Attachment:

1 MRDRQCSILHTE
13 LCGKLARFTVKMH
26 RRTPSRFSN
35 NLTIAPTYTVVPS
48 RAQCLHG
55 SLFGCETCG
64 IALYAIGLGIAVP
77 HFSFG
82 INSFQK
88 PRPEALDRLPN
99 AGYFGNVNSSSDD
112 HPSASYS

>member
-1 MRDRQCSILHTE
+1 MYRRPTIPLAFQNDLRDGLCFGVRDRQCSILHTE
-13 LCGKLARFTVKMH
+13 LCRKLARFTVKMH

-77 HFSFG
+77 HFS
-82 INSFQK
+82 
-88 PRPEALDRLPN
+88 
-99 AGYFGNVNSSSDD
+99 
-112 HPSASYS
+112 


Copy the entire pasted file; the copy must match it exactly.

1 MRDRQCSILHTE
13 LCGKLARFTVKMH
26 RRTPSRFSN
35 NLTIAPTYTVVPS
48 RAQCLHG
55 SLFGCETCG
64 IALYAIGLGIAVP
77 HFSFG
82 INSFQK
88 PRPEALDRLPN
99 AGYFGNVNSSSDD
112 HPSASYS

>member
-1 MRDRQCSILHTE
+1 MYRRPTIPLAFQNDLRDGLCFGVRDRQCSILHTE
-13 LCGKLARFTVKMH
+13 LCRKLARFTVKMH

-77 HFSFG
+77 HFS
-82 INSFQK
+82 
-88 PRPEALDRLPN
+88 
-99 AGYFGNVNSSSDD
+99 
-112 HPSASYS
+112 